What does Easter mean for you? For many, in an increasingly materialistic and pleasure driven society it’s all about hot cross buns, chocolate Easter eggs and an extended weekend with family and friends.
For Christians, on the other hand, Easter involves the betrayal, death and resurrection of Christ and the knowledge that while this world might be a vale of tears if one embraces the word of God there will be eternal deliverance and salvation.
Easter is a time of contemplation, spiritual renewal and reaffirming the belief that all is not lost no matter how difficult and painful life is. In suffering and pain there is the possibility of redemption and in death there is rebirth.
The new secular Easter
Notwithstanding its religious significance there is no denying that Easter is now very much a secular occasion and there is less and less recognition that for Christians it is one of the most significant and holy events of the liturgical year.
For many adults the most important thing about Easter is time off work and for many children it is the expectation of finding the most chocolate Easter eggs hidden around the house and garden.
Increasingly, our society, as detailed by the Italian philosopher and academic Augusto Del Noce in The Crisis of Modernity, is one where religion no longer resonates in people’s lives as it once did and where the parables and moral lessons of the New Testament are largely forgotten or ignored.
Fewer and fewer Australians now understand what the Good Samaritan refers to, the significance of the parable of the lost son or why it is important to turn the other cheek. Worse still many young people lack a strong moral and ethical compass and fail to distinguish between good and evil.
The rise of hedonism
Undermining religion is the rise of a hedonistic society where instant gratification and sensual pleasures dominate our way of life. Voyeuristic shows like Marriage at First Sight celebrate narcissism, betrayal and relationships based on self-interest and a lack of long term commitment and willingness to compromise.
Religion has also been weakened by science and the belief that the only things that are true are those that can be physically proven; the Marxist belief that religion is the opiate of the masses and a postmodern philosophy that argues there are no absolutes as everything is subjective and relative.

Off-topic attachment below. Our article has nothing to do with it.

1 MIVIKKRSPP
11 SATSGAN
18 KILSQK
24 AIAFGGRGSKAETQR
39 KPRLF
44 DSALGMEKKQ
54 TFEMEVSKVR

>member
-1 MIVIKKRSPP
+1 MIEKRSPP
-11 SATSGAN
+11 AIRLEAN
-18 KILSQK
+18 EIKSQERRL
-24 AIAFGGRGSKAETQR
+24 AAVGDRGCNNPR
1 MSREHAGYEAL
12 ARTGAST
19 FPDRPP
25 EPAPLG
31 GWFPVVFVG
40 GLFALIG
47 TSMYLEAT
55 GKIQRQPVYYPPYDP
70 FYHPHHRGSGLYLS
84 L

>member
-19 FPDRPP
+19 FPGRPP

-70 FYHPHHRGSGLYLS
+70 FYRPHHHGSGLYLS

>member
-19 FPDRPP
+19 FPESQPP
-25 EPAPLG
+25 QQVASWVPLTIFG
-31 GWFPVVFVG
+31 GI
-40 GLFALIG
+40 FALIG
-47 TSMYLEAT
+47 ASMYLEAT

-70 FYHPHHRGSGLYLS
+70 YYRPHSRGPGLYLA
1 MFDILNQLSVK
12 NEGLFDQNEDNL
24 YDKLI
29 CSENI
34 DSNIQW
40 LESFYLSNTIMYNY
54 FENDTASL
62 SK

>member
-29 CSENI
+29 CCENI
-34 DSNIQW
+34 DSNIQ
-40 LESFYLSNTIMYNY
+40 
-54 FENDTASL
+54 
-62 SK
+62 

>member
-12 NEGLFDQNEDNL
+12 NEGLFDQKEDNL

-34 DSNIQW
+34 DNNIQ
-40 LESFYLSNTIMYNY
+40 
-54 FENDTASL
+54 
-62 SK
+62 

For years now in our schools and universities students have been taught that there is nothing inherently beneficial or worthwhile about knowledge or education for its own sake. Based on the rise of neo-Marxist critical theory the argument is that knowledge is a social construct employed by the elites to dominate and control the marginalised and dispossessed.
The scourge of abuse
Add the evil stain of child abuse and it’s understandable why when Christianity is mentioned so many express hatred and disgust. Given religion has been banished from the school curriculum it’s also understandable why so many are ignorant about why Christianity and why the Bible is such a vital part of Western civilisation and our daily lives.
Few know that parliaments around Australia begin with the Lord’s Prayer and that the preamble to the Australian Constitution contains the words “Humbly relying on the blessing of Almighty God”. Even fewer realise that concepts like free will, the inherent dignity of the person and the importance of having a conscience are derived from the New Testament.
While secular critics celebrate that we are now living in a post-Christian age Easter is also a time to evaluate what has been lost as a result of embracing this brave new world controlled by technocrats, sceptics and those championing politically correct victimhood and identity politics.
Digital is not God
Based on the appalling statistics around drug abuse, self-harm, depression and suicide it is obvious young people, in particular, need more than just digital technology and social networking sites to be resilient and to be able to cope with life’s challenges and threats.
What spirituality and transcendence offers is a sense that one is not alone and that there is a higher and more lasting sense of meaning and fulfilment that can assuage the suffering and loss that is an inevitable part of what it means to be human.
At a time of widespread uncertainty and doubt, what the poet W B Yeats describes as a period where “The best lack all conviction, while the worst are full of passionate intensity” it is also true that religion provides a compelling moral and spiritual framework in which to evaluate others and to act.
Illustrated by the reaction to the appalling and distressing destruction of Notre Dame, where groups of Parisians wept and sang hymns, religion also provides a sense of community, kinship and bonding that is much needed in what is an increasingly fragmented and solitary world.
Dr Kevin Donnelly is a Senior Research Fellow at the Australian Catholic University and author of How Political Correctness Is Destroying Australia (Wilkinson Publishing).